Geopolitics

Cover Your Eyes, Yemen Is Dying

A view from Turkey on the new conflict that is not only shaking the map of the Middle East, but costing the lives of innocent victims.

Digging graves after a Saudi airstrike in Yemen's Bani Matar district on April 4
Digging graves after a Saudi airstrike in Yemen's Bani Matar district on April 4
Fehim Tastekin

ISTANBUL — Now that Saudi Arabia's attack on Yemen has the support of Turkey and a large part of the international community, feel free to be deaf and blind to what will actually happen to this country.

Turkish President Tayyip Recep Erdogan claimed that Iran has Yemen under its control and ordered their withdrawal. From this moment, Turkey will not bother with questions such as who are the rebelling Houthis in Yemen, who is fighting whom, what is really driving the Saudis or even the alleged "Iran factor" itself. And do not bother to ask about the civilian losses either. Nobody cares about the 40 people dead and 200 wounded at the al-Mizrak refugee camp on March 30. Who will ponder the numbers offered by Amnesty International either?

  • 14 people, four of them minors, burned to death by the Saudi Attacks in three days
  • 20 civilians, three of them minors, killed in Kitaf on March 27
  • The March 31 bombing of Sanaa killed 25, including six under the age of 10

This is a war and the list of causalities will increase. It is also meaningless to see these as attacks “against the Houthis.” At the end of the day, it is Yemen being hit, and the people pay the price. Furthermore, the operation does not seem to be pushing back the Houthis and the military groups acting alongside them. The area controlled by the Houthis has expanded since the bombardment began, and they have even reportedly captured a base at the Bab-el-Mandeb Strait which may allow them to threaten the oil tankers which transport 8% of the world's oil.

The Saudis plan is to cripple the defense forces of Yemen and force the Houthis to retreat, but they may be forced into a ground operation — which would be a huge gamble for the alliance. The Saudis experienced war with the Houthis in 2004-2010 during six operations led by the dethroned Yemen leader Ali Abdullah Saleh. As a retaliation to the airstrikes of Riyad, Houthis crossed mountain terrain to penetrate 30 kilometers deep inside Saudi Arabia territory and terrorized their army. The resistance front may get even stronger since a ground operation would be observed as an invasion. Yemen may wind up as the Vietnam of the Arab alliance.

The trap is calling you

So, why are our leaders in Ankara so willing to enter such a game of traps? Three driving factors seem evident: the rage felt against Iran for spoiling Turkey's plans in Syria and Iraq; the need for investment from the Gulf countries; and ultimately the chance of fulfilling the dream of transporting the power of a joint Arab intervention into Syria.

However, as Turkey steps up to play the spokesperson of this war, it risks destroying relations with Iran — and failing to see its new place on the Arab map. Rather than listening to the compliments made on the red carpet for the sake of an alliance against Iran, Turkey must understand that many Arab countries today actually believe Turkey is playing a dangerous games. Indeed, it is a troubling reminder of Turkey's strategy with Syria, while the geopolitical game in the Middle East is now firmly in the hands of the new Saudi ruler, King Salman.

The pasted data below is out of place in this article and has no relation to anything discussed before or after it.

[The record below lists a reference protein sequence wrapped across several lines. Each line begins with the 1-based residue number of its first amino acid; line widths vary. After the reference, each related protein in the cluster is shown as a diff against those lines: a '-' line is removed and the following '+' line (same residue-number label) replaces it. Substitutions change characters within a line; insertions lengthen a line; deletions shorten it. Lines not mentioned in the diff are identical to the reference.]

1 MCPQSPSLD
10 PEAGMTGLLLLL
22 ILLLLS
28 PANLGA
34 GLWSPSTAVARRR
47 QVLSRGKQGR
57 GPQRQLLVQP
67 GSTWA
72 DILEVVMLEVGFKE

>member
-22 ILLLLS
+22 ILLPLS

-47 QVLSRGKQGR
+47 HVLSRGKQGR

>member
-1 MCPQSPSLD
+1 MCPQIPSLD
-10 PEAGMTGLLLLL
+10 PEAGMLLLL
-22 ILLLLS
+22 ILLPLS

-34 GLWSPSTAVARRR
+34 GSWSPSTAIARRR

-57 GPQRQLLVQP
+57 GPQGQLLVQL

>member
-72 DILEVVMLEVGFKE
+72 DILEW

King Salman of Saudi Arabia — Photo: Secretary of Defense

Barbara Bodine, former US Ambassador to Yemen has said the Saudis are exaggerating Tehran's influence in the Yemen. “The idea that the Houthi are an Iranian creation is ahistorical," she said.

Of course, Iran supports the Houthis, but the Saudis are exploiting this situation to suppress the poor and powerless people of an entire country. In fact, the Saudis are the main reason Yemen now has such a strong Salafi presence, with their religious ideology injected to this country after the 1970s under the cover of financing Yemen's Ministry of Education. Sunni Shafi'is and Shia Zaidis were living together in harmony for centuries before the ideological intervention of the Saudis that encouraged radicalism.

The Sunnis and Shias of Yemen were as close as being able to pray at the same mosque; Sunnis could pray at mosques where the call to prayer is sung in the Shia way. The people of this country used to take pride in that. This oasis of tolerance is being destroyed step by step. In parallel to the radicalization of the Sunni side, the Shia Zaidis are experiencing an ideological change through the Houthis.

The Iranian influence can be traced in the Houthi leaders, many of whom were educated in Iran's holy city of Qom. But to conclude that "Iran is taking control of Yemen" only serves the needs of the Saudis. Ali Abdullah Saleh, who was also a Zaidi, used this tactic to obtain financial support from the Saudis. He also liked to accuse Iran of being behind the Houthis.

Today, the Saudis are doing everything they can to prevent a potential ally of Iran to have influence in their backyard. Yemen shifting under the influence of Iran is as worrisome as it is important that the dark shadow of Saudi Arabia (which intervened in Yemen for decades by bribing the tribes) be lifted from hanging over this country. One is a fear about the future while the other has been a fact for decades. It is noteworthy that the Yemen people who refuse both the Iranian influence and the Saudi intervention have started a campaign with the #Kefayawar hashtag. What they say is that Yemen had enough war because they want peace, food, water, education, health institutions and infrastructure.

The al-Qaeda militants sent by the Saudis, wars with the Houthis and unending social conflict since 2011 have taken almost everything from Yemen. Now, the Saudi operation is destroying what is left, with the aim of forcing Yemen to kneel.